On 12 August 1961, the East German regime announced that all but 13 of the 120 bordercrossing points between East and West Berlin would be closed to both vehicular and pedestrian traffic. Then, in the predawn hours of 13 August, East German police, armored cars, and tanks were deployed along the entire border of the Soviet sector of the city. Workers set up barbed-wire barricades and began construction of permanent cement-block walls. In some places, sections of the cobblestone streets were removed. Although West Berliners and Allied personnel were still allowed in and out of East Berlin through a few well-guarded checkpoints, decrees from the East German government forbade its citizens from entering West Berlin. As a precaution against an internal uprising in East Berlin, it appeared that the Soviet 10th Guards Tank Division and 19th Motorized Rifle Division deployed to the north and south of the city, and Soviet tanks moved into East Berlin to take positions at various locations in the city. To western reporters and military personnel who could still move about East Berlin, the Soviets clearly wanted no uprisings of the sort that had occurred in Hungary in 1956 in response to the imposition of Soviet power. 11 Over the course of the next several days, the East Germans worked to complete the isolation of West Berlin. They announced that train traffic would be reorganized so that there would no longer be direct service between the two parts of the city. In the future, travelers would have to change trains and submit to identity checks before entering the eastern sector. Trains from West Germany into West Berlin would pass normally, but they would no longer be allowed to continue into the Communist sector. Local commuter trains and buses from outside the city limits as well as those originating in East Berlin were also denied access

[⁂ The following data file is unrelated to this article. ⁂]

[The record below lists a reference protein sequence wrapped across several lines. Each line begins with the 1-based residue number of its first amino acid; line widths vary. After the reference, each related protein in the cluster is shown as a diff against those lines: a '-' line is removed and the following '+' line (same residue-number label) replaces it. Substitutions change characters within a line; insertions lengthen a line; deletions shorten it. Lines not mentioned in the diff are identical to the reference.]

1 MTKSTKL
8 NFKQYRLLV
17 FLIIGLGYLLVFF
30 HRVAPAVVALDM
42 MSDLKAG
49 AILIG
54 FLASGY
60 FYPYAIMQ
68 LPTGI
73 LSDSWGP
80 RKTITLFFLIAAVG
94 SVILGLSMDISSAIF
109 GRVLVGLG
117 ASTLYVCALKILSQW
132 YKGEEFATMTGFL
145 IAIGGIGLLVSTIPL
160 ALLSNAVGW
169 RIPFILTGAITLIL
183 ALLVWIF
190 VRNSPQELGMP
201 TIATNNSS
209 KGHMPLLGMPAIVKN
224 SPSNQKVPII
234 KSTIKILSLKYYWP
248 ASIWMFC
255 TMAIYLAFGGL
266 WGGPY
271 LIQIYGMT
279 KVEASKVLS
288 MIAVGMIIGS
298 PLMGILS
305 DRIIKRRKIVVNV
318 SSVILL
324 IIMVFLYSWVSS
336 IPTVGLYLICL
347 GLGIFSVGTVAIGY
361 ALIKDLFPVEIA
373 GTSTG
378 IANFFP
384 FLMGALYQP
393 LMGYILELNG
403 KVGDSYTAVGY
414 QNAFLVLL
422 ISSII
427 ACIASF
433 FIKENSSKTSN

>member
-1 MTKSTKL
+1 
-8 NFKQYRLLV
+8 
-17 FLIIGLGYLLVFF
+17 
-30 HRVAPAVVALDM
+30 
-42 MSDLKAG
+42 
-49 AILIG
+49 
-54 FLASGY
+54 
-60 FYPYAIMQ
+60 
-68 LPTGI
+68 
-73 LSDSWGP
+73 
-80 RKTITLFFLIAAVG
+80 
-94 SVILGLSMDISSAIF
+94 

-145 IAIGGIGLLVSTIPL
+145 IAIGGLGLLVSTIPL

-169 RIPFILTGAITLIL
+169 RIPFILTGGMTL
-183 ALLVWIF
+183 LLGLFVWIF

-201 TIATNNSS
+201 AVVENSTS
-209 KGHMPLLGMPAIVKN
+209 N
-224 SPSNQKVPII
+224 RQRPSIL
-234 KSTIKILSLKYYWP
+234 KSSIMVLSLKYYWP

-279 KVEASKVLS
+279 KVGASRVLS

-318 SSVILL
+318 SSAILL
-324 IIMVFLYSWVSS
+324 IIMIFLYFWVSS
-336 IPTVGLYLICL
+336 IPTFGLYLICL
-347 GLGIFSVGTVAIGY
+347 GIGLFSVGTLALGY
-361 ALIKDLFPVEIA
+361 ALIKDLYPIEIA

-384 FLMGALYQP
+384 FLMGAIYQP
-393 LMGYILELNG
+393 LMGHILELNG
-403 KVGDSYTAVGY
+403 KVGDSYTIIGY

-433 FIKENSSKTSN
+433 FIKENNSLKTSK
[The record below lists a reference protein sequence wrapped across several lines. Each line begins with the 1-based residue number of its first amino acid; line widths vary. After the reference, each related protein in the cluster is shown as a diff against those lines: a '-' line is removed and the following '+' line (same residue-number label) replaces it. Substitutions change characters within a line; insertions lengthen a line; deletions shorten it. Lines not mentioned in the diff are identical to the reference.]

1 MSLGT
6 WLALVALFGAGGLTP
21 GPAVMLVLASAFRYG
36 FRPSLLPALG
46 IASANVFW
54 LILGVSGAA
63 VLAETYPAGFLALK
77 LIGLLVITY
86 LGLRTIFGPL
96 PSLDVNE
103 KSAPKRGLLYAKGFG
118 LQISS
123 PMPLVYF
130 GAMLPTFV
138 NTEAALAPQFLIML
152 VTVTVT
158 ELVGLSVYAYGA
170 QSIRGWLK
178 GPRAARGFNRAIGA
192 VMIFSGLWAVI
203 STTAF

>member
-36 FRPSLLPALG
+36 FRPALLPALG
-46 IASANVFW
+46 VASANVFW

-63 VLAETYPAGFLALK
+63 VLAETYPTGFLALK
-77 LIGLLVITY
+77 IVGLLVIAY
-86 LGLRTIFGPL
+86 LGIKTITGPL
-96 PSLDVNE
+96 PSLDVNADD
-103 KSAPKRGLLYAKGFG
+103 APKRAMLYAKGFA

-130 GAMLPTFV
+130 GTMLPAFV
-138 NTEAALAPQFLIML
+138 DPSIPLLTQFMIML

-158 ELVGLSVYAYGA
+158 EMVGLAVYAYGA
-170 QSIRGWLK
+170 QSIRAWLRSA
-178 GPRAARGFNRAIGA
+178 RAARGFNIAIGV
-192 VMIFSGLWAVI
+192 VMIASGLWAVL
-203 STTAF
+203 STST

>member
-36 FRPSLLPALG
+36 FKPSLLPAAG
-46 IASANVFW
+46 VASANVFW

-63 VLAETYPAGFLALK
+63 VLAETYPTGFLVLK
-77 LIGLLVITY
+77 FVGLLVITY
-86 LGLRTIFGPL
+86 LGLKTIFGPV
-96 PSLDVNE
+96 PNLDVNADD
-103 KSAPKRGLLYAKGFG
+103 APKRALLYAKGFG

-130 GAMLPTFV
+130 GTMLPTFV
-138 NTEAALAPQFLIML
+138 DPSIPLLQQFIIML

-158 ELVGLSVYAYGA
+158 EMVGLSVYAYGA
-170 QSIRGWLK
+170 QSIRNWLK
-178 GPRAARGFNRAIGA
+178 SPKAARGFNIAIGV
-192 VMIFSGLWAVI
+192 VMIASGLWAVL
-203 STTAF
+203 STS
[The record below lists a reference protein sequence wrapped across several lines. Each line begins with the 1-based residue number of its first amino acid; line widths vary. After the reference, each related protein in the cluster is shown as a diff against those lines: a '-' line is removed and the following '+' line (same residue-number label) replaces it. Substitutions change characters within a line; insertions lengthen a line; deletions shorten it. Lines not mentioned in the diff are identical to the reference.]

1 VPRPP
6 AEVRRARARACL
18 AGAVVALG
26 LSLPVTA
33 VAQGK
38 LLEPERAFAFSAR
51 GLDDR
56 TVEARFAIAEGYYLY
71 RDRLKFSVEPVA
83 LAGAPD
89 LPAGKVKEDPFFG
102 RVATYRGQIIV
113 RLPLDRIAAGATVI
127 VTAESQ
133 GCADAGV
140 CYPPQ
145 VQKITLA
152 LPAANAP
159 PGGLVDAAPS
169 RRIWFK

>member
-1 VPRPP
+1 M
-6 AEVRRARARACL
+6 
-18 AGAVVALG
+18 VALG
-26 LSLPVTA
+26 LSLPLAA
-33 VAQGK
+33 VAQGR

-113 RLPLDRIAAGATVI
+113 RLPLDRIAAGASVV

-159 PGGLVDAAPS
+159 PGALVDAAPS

to West Berlin. Even the pleasure boats that transported tourists from lakes in East Berlin to the Havel River in the western sectors were terminated. Within a week, the East Germans designated a crossing point at Friedrichstrasse in the American sector as the only point of entry into East Berlin for the Allies and other foreign nationals. As East German police and workmen sealed off doors and windows in buildings that made up portions of the barricade and replaced barbed wire with concrete, the grim reality of a divided city began to sink in to citizens on both sides of the wall. 12

B e rl i n, Oct o b e r 1961 Ame r ic a n t a nks w e r e br ought up t o Fr ie drich S t r a s s e on Oc t obe r 25 a f t e r t w o U .S . a r m y bus e s w e r e r e f us e d e nt r y int o Ea s t Be r li n for a s ight s e e ing t our.


The U.S. Army in Berlin, 19451961, p. 32; U.S. Department of State, Berlin 1961, p. 26; Reds Block East Germans from Entering West Berlin, Stars and Stripes, European Edition, 14 Aug 1961; George Boultwood, East German Guns Point East as Barbed Wire Barricades Rise, Stars and Stripes, European Edition, 14 Aug 1961; HQ, U.S. Army, Berlin, Annual Historical Report, 1961, pp. 2526. 12 East Berlin Keeps Peace with Tear Gas, Hoses, Stars and Stripes, European Edition, 15 Aug 1961; Angry Crowds Mass, Jeer at Berlin Border, Stars and Stripes, European Edition, 14 Aug 1961.

2 27



D R . G R E G O RY W. P E D L O W